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Introduction to Anthropology

20.3 What Anthropologists Can Do

Introduction to Anthropology20.3 What Anthropologists Can Do

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Table of contents
  1. Preface
  2. 1 What Is Anthropology?
    1. Introduction
    2. 1.1 The Study of Humanity, or "Anthropology Is Vast"
    3. 1.2 The Four-Field Approach: Four Approaches within the Guiding Narrative
    4. 1.3 Overcoming Ethnocentrism
    5. 1.4 Western Bias in Our Assumptions about Humanity
    6. 1.5 Holism, Anthropology’s Distinctive Approach
    7. 1.6 Cross-Cultural Comparison and Cultural Relativism
    8. 1.7 Reaching for an Insider’s Point of View
    9. Key Terms
    10. Summary
    11. Critical Thinking Questions
    12. Bibliography
  3. 2 Methods: Cultural and Archaeological
    1. Introduction
    2. 2.1 Archaeological Research Methods
    3. 2.2 Conservation and Naturalism
    4. 2.3 Ethnography and Ethnology
    5. 2.4 Participant Observation and Interviewing
    6. 2.5 Quantitative and Qualitative Analysis
    7. 2.6 Collections
    8. Key Terms
    9. Summary
    10. Critical Thinking Questions
    11. Bibliography
  4. 3 Culture Concept Theory: Theories of Cultural Change
    1. Introduction
    2. 3.1 The Homeyness of Culture
    3. 3.2 The Winkiness of Culture
    4. 3.3 The Elements of Culture
    5. 3.4 The Aggregates of Culture
    6. 3.5 Modes of Cultural Analysis
    7. 3.6 The Paradoxes of Culture
    8. Key Terms
    9. Summary
    10. Critical Thinking Questions
    11. Bibliography
  5. 4 Biological Evolution and Early Human Evidence
    1. Introduction
    2. 4.1 What Is Biological Anthropology?
    3. 4.2 What’s in a Name? The Science of Taxonomy
    4. 4.3 It’s All in the Genes! The Foundation of Evolution
    5. 4.4 Evolution in Action: Past and Present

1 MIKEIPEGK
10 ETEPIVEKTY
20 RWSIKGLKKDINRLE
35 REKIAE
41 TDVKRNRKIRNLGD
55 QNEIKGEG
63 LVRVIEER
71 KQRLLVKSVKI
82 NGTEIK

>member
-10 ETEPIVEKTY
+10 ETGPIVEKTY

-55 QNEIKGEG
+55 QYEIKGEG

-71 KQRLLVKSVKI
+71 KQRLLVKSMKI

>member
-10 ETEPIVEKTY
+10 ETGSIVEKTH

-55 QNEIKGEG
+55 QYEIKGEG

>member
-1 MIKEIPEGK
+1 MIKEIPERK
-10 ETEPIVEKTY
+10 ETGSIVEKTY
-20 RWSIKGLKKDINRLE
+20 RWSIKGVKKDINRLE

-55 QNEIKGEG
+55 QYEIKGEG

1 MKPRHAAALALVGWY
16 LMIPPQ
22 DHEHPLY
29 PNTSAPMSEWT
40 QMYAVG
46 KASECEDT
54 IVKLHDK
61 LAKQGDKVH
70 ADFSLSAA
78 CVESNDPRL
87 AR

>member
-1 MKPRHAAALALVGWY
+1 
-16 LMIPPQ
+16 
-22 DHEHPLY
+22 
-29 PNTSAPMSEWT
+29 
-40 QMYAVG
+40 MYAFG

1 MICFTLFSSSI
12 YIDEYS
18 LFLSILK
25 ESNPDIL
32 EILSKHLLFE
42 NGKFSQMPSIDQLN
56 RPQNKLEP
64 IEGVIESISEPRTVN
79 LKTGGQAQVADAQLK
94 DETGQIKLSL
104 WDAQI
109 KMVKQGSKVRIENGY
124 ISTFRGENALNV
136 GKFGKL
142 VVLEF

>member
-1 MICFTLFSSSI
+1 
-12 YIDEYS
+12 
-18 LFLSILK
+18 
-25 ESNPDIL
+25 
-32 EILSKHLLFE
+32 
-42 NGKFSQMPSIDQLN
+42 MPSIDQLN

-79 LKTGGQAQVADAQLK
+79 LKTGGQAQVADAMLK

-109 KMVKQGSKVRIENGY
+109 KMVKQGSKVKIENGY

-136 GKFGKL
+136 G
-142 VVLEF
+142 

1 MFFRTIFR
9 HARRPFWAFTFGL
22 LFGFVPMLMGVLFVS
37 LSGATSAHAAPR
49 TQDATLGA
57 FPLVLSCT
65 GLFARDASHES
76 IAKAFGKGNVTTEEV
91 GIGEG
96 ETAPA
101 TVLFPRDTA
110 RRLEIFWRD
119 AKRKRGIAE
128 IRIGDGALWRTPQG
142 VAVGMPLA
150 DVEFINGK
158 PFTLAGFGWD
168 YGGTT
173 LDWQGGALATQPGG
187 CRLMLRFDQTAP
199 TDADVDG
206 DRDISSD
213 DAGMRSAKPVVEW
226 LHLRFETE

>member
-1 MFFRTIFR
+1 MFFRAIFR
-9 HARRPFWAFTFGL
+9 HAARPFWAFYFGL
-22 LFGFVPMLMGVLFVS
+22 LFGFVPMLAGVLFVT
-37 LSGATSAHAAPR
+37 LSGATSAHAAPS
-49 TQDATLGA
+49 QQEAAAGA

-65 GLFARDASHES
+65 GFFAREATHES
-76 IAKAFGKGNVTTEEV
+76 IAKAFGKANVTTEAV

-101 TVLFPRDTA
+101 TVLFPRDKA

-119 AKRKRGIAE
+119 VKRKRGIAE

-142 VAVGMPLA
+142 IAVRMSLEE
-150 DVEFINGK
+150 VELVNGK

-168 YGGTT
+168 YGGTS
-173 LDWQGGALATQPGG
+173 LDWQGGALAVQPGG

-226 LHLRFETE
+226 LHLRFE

6. 4.5 What Is a Primate?
    7. 4.6 Origin of and Classification of Primates
    8. 4.7 Our Ancient Past: The Earliest Hominins
    9. Key Terms
    10. Summary
    11. Critical Thinking Questions
    12. Bibliography
  6. 5 The Genus Homo and the Emergence of Us
    1. Introduction
    2. 5.1 Defining the Genus Homo
    3. 5.2 Tools and Brains: Homo habilis, Homo ergaster, and Homo erectus
    4. 5.3 The Emergence of Us: The Archaic Homo
    5. 5.4 Tracking Genomes: Our Human Story Unfolds
    6. Key Terms
    7. Summary
    8. Critical Thinking Questions
    9. Bibliography
  7. 6 Language and Communication
    1. Introduction
    2. 6.1 The Emergence and Development of Language
    3. 6.2 Language and the Mind
    4. 6.3 Language, Community, and Culture
    5. 6.4 Performativity and Ritual
    6. 6.5 Language and Power
    7. Key Terms
    8. Summary
    9. Critical Thinking Questions
    10. Bibliography
  8. 7 Work, Life, and Value: Economic Anthropology
    1. Introduction
    2. 7.1 Economies: Two Ways to Study Them
    3. 7.2 Modes of Subsistence
    4. 7.3 Gathering and Hunting
    5. 7.4 Pastoralism
    6. 7.5 Plant Cultivation: Horticulture and Agriculture
    7. 7.6 Exchange, Value, and Consumption
    8. 7.7 Industrialism and Postmodernity
    9. Key Terms
    10. Summary
    11. Critical Thinking Questions
    12. Bibliography
  9. 8 Authority, Decisions, and Power: Political Anthropology
    1. Introduction
    2. 8.1 Colonialism and the Categorization of Political Systems
    3. 8.2 Acephalous Societies: Bands and Tribes
    4. 8.3 Centralized Societies: Chiefdoms and States
    5. 8.4 Modern Nation-States
    6. 8.5 Resistance, Revolution, and Social Movements
    7. Key Terms